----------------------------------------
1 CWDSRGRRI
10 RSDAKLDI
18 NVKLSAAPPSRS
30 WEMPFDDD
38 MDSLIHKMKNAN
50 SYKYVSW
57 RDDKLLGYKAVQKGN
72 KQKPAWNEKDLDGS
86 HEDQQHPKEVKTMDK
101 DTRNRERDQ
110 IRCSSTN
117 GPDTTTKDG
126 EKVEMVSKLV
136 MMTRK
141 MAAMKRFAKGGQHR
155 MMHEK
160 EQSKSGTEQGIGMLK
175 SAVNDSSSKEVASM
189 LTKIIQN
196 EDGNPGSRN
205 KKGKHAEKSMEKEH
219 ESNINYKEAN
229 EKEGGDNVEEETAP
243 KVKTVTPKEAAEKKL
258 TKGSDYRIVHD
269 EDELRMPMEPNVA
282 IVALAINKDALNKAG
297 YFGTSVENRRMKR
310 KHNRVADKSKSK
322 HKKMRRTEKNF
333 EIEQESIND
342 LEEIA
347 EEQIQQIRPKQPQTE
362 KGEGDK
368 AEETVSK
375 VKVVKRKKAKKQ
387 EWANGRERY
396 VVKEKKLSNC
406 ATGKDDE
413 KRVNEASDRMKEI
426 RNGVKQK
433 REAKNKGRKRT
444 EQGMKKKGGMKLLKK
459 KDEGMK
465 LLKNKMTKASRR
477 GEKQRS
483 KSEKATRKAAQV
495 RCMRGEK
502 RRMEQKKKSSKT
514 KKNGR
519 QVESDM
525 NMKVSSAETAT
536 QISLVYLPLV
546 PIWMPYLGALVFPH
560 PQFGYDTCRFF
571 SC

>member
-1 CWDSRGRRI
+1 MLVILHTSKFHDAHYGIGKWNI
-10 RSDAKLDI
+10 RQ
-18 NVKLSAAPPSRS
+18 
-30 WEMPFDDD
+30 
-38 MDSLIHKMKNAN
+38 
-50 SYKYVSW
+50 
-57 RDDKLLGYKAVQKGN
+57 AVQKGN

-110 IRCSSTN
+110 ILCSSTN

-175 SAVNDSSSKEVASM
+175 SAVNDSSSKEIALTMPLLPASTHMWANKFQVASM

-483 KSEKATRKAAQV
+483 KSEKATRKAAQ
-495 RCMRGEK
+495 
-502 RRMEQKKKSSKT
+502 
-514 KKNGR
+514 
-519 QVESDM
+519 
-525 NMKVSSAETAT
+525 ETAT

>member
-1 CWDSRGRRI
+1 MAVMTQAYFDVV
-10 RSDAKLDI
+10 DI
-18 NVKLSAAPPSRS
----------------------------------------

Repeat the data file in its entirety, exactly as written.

1 CWDSRGRRI
10 RSDAKLDI
18 NVKLSAAPPSRS
30 WEMPFDDD
38 MDSLIHKMKNAN
50 SYKYVSW
57 RDDKLLGYKAVQKGN
72 KQKPAWNEKDLDGS
86 HEDQQHPKEVKTMDK
101 DTRNRERDQ
110 IRCSSTN
117 GPDTTTKDG
126 EKVEMVSKLV
136 MMTRK
141 MAAMKRFAKGGQHR
155 MMHEK
160 EQSKSGTEQGIGMLK
175 SAVNDSSSKEVASM
189 LTKIIQN
196 EDGNPGSRN
205 KKGKHAEKSMEKEH
219 ESNINYKEAN
229 EKEGGDNVEEETAP
243 KVKTVTPKEAAEKKL
258 TKGSDYRIVHD
269 EDELRMPMEPNVA
282 IVALAINKDALNKAG
297 YFGTSVENRRMKR
310 KHNRVADKSKSK
322 HKKMRRTEKNF
333 EIEQESIND
342 LEEIA
347 EEQIQQIRPKQPQTE
362 KGEGDK
368 AEETVSK
375 VKVVKRKKAKKQ
387 EWANGRERY
396 VVKEKKLSNC
406 ATGKDDE
413 KRVNEASDRMKEI
426 RNGVKQK
433 REAKNKGRKRT
444 EQGMKKKGGMKLLKK
459 KDEGMK
465 LLKNKMTKASRR
477 GEKQRS
483 KSEKATRKAAQV
495 RCMRGEK
502 RRMEQKKKSSKT
514 KKNGR
519 QVESDM
525 NMKVSSAETAT
536 QISLVYLPLV
546 PIWMPYLGALVFPH
560 PQFGYDTCRFF
571 SC

>member
-1 CWDSRGRRI
+1 MLVILHTSKFHDAHYGIGKWNI
-10 RSDAKLDI
+10 RQ
-18 NVKLSAAPPSRS
+18 
-30 WEMPFDDD
+30 
-38 MDSLIHKMKNAN
+38 
-50 SYKYVSW
+50 
-57 RDDKLLGYKAVQKGN
+57 AVQKGN

-110 IRCSSTN
+110 ILCSSTN

-175 SAVNDSSSKEVASM
+175 SAVNDSSSKEIALTMPLLPASTHMWANKFQVASM

-483 KSEKATRKAAQV
+483 KSEKATRKAAQ
-495 RCMRGEK
+495 
-502 RRMEQKKKSSKT
+502 
-514 KKNGR
+514 
-519 QVESDM
+519 
-525 NMKVSSAETAT
+525 ETAT

>member
-1 CWDSRGRRI
+1 MAVMTQAYFDVV
-10 RSDAKLDI
+10 DI
-18 NVKLSAAPPSRS